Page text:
by Randy Alcorn


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Product Details

ISBN-13: 9781590525920
Publisher: The Crown Publishing Group
Publication date: 05/28/2006
Series: Ollie Chandler Series Series , #1
Pages: 448
Sales rank: 320,923
Product dimensions: 6.10(w) x 9.10(h) x 1.20(d)

About the Author

Randy Alcorn is the founder and director of Eternal Perspective Ministries (EPM). He is the New York Times best-selling author of more than 50 books, with over ten million copies sold. His books include The Treasure Principle, Happiness, Heaven, If God Is Good, and the award-winning novel Safely Home. The father of two married daughters and grandfather of five, Randy resides in Oregon with his wife, Nanci.

Read an Excerpt




Copyright © 1994 Eternal Perspective Ministries
All right reserved.

ISBN: 1576733165

Chapter One

The canary yellow three-by-five card fell to the floor, face down. Retrieving the card and turning it face up, he stared at it curiously. It was a single sentence, consisting of only four words in all-caps pica type. A waitress wiped the table next to him and happened to glance over just as a look of startled unbelief overtook him. She watched his eyes widen and hands shake, and wondered what could possibly be on that card to trigger such a reaction.

Chilled to the bone, he was forced to begin a radical reinterpretation of the flurried trauma of his past eight days. He slowly mouthed the four words, as if doing so would make them less menacing and bizarre.

Three pairs of eyes focused together on the twenty-seven-inch screen. Kansas City's placekicker planted his left foot and swung his right into the football. His teammates' focused energy seemed to lift it that extra six inches above the bar. The fifty-four-yard field goal was good, the first half over.

"All right!" Doc and Finney reached across Jake, slapping their hands over him in symbolic victory.

"No way. Gimme a break." Jake's buddies' celebration added insult to injury. His Seahawks headed for the locker room ten points down.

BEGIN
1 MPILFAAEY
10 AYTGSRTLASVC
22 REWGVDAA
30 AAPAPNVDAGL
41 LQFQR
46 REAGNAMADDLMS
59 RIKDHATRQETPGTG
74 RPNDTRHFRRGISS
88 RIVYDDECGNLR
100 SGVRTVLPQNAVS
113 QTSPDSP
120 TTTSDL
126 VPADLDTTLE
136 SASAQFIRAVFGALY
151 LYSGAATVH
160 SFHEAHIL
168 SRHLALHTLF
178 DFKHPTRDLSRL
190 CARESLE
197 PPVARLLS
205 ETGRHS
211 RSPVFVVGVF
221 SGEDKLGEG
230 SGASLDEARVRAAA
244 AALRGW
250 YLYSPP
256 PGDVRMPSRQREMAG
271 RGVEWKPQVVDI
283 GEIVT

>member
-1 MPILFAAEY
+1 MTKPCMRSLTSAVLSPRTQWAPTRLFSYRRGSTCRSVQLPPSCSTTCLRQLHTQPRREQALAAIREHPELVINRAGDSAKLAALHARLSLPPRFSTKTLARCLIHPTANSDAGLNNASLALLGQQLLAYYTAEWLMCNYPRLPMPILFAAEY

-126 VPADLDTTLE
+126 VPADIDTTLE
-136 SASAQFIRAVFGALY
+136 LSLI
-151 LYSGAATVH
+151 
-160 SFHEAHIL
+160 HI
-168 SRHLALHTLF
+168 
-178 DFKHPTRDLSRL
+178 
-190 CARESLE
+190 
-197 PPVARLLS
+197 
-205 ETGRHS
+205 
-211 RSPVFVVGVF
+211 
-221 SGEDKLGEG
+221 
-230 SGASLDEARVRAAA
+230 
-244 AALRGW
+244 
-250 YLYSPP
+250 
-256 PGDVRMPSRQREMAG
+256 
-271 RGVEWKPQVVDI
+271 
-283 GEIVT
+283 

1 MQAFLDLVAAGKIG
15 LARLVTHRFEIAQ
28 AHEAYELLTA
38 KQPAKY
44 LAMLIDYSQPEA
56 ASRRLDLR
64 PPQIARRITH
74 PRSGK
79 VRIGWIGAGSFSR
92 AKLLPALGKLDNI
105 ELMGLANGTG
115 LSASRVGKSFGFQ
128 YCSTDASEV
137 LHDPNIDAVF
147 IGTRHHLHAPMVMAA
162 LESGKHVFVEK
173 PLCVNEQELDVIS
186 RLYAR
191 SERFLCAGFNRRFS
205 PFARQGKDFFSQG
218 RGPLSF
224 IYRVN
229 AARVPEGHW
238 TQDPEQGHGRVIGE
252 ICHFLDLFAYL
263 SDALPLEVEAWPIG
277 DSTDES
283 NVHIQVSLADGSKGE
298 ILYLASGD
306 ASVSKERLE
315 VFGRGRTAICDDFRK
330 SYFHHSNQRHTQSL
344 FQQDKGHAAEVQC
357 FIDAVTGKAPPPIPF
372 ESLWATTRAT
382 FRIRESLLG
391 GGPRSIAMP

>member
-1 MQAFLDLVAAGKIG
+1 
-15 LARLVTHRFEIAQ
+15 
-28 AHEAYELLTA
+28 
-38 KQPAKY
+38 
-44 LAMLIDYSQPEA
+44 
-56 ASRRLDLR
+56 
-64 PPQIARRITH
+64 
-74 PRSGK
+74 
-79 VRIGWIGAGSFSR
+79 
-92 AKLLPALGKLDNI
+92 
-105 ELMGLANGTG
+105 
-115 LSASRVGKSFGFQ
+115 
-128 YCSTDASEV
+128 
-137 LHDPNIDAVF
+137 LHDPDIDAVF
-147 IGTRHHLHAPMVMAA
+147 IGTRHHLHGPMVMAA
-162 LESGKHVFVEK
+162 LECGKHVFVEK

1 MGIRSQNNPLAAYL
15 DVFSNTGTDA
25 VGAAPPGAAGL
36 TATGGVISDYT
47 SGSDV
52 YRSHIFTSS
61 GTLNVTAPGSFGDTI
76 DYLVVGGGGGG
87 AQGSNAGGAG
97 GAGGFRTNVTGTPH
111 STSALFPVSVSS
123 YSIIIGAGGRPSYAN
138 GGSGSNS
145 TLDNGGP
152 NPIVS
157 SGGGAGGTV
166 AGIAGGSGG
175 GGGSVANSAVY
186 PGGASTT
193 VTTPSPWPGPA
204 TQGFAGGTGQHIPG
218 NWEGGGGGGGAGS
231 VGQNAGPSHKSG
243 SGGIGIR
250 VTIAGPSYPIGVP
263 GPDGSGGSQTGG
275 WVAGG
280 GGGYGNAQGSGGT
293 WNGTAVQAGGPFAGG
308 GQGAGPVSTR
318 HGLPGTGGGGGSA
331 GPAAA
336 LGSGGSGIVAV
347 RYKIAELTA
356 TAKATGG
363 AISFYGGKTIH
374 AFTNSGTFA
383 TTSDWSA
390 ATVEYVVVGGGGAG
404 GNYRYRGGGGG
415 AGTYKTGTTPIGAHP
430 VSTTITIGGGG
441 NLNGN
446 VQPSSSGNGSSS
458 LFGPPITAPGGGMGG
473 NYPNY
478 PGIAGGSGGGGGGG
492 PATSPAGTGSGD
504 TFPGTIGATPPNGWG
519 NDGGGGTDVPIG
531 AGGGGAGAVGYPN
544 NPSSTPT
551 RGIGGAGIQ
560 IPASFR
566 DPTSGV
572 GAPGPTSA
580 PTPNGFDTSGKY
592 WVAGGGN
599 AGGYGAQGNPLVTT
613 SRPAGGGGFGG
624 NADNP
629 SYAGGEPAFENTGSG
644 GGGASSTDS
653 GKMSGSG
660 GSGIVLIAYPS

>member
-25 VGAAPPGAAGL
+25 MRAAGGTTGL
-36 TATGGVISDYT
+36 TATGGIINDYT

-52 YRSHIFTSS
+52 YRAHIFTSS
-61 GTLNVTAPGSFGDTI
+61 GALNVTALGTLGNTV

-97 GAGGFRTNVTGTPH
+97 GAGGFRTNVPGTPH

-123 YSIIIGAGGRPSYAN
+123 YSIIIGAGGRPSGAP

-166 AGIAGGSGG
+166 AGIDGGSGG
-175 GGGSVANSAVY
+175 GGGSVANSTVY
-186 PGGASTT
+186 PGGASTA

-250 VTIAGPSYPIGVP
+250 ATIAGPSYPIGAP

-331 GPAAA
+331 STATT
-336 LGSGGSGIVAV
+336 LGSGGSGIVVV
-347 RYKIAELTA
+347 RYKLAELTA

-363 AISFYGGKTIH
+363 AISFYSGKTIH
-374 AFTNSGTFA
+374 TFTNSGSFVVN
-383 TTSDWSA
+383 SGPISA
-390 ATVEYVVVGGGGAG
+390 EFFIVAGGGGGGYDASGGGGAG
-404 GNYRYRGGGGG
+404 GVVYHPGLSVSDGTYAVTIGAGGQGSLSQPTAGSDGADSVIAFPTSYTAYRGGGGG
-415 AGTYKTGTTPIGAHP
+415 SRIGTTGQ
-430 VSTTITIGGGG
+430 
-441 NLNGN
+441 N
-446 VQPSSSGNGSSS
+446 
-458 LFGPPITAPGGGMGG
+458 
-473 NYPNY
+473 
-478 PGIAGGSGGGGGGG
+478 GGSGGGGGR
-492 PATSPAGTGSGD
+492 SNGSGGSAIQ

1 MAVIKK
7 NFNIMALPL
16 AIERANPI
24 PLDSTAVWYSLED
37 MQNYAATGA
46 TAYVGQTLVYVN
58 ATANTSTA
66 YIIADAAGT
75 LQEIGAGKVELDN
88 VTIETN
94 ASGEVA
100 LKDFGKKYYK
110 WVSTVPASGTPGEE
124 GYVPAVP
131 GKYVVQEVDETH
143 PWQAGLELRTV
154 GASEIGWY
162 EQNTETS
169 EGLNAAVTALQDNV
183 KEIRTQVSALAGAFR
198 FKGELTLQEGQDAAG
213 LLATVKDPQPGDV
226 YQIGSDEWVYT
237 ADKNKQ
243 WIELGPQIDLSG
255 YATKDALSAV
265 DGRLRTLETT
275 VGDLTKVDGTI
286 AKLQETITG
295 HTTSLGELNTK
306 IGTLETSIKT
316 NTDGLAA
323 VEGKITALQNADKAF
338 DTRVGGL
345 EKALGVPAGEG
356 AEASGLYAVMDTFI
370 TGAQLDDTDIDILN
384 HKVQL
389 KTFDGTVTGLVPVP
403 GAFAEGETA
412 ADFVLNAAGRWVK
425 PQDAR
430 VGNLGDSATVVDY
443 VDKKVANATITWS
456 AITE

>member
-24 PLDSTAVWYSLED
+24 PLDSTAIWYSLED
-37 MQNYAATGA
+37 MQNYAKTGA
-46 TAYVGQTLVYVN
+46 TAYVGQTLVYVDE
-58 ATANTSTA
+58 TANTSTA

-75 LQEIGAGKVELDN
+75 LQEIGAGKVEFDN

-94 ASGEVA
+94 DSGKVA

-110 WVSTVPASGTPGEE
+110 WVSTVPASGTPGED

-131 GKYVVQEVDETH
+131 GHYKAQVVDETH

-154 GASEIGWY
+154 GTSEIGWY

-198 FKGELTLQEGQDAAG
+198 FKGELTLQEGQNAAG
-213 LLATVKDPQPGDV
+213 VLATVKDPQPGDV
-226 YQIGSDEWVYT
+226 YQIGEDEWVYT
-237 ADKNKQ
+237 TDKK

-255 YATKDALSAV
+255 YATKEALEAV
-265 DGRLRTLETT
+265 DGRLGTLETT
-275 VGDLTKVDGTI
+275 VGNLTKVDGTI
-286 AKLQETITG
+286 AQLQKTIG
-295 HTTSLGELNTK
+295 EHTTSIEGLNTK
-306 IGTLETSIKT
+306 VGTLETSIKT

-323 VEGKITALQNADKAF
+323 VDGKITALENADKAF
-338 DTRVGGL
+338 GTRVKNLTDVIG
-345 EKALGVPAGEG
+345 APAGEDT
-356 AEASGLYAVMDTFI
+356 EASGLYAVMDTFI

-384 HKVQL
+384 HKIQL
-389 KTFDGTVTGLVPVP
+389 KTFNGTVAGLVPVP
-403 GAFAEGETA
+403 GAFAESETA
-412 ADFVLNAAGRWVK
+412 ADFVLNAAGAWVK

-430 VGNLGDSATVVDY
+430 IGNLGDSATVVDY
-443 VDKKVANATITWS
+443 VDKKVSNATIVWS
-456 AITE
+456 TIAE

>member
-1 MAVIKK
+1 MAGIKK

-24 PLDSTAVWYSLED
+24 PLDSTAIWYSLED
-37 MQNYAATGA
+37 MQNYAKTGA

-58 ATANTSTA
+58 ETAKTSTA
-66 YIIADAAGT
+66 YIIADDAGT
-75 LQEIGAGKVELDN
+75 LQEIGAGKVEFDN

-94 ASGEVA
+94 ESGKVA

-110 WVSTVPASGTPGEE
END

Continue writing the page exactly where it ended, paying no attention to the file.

The three childhood friends-now doctor, businessman, andjournalist-slouched back on the recliner-couch. Doc occupied the recliner on one end, Finney the other. As usual, Jake Woods sat between them, feet propped up on a stool and pillow. All three wore blue jeans, Finney a navy blue Microsoft Windows sweatshirt, Doc a snazzy maroon polo shirt, and Jake a torn and faded gray sweatshirt with an indecipherable message.

It began for the three men like almost every Sunday afternoon the last twenty years. None of them had a clue this one would end so differently.

"Okay guys," Finney announced, "it's pizza time-let's flip." The routine was automatic, a no-brainer. They'd done it since childhood a thousand times, to decide who got to bat first or who had to buy popcorn at the matinee. In the adult version, at half time they staged two coin flips and a tie-breaker, if necessary. Loser drove, loser bought the pizza. No home deliveries. While the winners gloated and kicked back, the loser raced to and from Gino's in an attempt to miss as little of the third quarter as possible.

Shoulders squared and back straight, Doc looked like a career military officer, though he hadn't been in uniform for twenty-five years. "Tell you what, Finn," he jabbed. "Let's just send Woody now and flip later."

Jake Woods, having lost the flip three weeks in a row, flashed a "shut up and flip the coin" glare. His sturdy jaw jutted out in mock insult, as if to say an award-winning syndicated columnist shouldn't have to endure this kind of abuse. Despite his tough no-holds-barred reputation in this city, it was difficult to imagine fit but frumpy Jake being able to intimidate the dapper and ever-confident Doc. Standing there in his misshapen fur-lined sheepskin slippers, with disheveled hair, stray eyebrows veering out, and a two-day beard, Jake was in weekend gear.

"Hang on," Jake said, pulling a quarter from his pocket. "This time I'll flip. I think you guys have been rigging this. Let's see how you do against an honest two bits. Okay, this is between you two-I'll take on the loser. Call it, Finn."